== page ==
Although the calabazilla’s flowers are said to have a sweet, pleasant smell, its leaves are malodorous, especially when crushed.
A common plant in deserts and other sandy places in Southern California, the calabazilla ( Cucurbita foetidissima ) is a member of the gourd family.
Its large, yellow flowers are trumpet-shaped and up to 3 inches across. They have five united petals and are almost hidden under the foot-long, gray-green, funnel-shaped leaves, which are rough to the touch and grow on trailing vines that may stretch 20 feet along the ground.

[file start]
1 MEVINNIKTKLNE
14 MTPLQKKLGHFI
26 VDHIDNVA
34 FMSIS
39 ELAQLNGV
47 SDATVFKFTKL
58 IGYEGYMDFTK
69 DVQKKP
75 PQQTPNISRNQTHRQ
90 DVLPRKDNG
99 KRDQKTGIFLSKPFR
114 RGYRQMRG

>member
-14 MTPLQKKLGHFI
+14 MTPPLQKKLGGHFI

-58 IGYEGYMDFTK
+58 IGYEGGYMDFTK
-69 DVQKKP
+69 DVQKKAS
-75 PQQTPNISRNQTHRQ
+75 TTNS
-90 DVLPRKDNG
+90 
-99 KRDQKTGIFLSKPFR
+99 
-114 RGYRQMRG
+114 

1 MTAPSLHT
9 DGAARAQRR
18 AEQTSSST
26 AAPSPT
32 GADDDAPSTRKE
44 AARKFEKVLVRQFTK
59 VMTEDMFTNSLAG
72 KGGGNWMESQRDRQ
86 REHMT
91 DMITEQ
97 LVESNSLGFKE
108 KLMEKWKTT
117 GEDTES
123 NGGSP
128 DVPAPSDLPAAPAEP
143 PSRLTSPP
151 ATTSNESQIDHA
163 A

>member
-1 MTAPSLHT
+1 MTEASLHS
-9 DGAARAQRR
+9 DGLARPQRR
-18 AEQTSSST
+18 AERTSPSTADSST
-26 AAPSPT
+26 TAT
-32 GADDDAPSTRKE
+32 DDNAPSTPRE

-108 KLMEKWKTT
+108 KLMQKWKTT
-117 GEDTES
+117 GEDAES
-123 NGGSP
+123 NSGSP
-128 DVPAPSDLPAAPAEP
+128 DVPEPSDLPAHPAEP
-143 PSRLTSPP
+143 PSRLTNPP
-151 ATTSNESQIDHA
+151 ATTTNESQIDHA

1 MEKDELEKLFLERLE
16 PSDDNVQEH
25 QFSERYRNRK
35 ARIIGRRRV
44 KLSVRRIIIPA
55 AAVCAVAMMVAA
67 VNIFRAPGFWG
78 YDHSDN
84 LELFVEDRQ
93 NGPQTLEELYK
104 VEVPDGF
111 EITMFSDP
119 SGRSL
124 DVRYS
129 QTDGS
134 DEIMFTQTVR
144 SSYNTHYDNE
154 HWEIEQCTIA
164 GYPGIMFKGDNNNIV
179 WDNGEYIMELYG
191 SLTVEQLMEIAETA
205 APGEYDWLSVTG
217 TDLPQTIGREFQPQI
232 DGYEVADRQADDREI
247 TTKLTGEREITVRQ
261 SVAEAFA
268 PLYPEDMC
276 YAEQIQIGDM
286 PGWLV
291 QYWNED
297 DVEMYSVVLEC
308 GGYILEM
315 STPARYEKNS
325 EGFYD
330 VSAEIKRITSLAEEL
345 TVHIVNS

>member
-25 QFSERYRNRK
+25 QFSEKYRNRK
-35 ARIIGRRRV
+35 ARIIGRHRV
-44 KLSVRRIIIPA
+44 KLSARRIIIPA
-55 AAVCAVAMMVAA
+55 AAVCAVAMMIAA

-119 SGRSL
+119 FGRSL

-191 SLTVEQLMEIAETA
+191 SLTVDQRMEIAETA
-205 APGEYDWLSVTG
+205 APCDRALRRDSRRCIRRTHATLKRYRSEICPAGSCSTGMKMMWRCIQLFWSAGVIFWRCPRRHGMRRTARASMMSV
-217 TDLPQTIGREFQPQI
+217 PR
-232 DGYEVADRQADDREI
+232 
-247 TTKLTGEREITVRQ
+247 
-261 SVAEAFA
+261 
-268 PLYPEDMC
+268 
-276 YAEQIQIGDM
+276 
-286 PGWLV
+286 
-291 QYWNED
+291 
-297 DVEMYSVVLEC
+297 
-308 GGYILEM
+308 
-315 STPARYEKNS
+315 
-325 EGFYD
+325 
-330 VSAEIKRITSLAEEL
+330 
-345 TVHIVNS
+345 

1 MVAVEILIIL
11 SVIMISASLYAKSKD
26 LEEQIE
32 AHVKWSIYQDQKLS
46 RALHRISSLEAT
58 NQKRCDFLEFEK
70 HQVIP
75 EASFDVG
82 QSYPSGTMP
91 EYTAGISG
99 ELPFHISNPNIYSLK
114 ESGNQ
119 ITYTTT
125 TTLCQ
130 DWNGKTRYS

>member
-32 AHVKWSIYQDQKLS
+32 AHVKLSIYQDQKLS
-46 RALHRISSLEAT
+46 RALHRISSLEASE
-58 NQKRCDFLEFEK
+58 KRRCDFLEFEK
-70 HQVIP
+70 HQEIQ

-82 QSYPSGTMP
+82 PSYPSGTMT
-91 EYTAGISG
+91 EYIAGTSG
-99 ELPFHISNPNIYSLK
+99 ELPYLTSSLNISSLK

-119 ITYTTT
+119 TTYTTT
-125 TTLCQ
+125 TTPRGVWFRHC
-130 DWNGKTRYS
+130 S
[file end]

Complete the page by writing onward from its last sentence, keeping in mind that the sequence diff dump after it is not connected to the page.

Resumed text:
Calabazillas are in bloom from now through September.
The plant’s spherical-shaped fruits are dry, smooth inedible gourds with edible seeds, striped pale green and dark green when immature, lemon yellow when ripe. The gourds are dried and often painted for decorative use.
Calabazillas have large carrot-shaped roots that can weigh several hundred pounds. The roots were used by the Indians as a purgative and in the making of soap. Spanish women used the gourds as darning balls.
Foetidissima means “very evil-smelling.” Calabazilla also is called stinking gourd.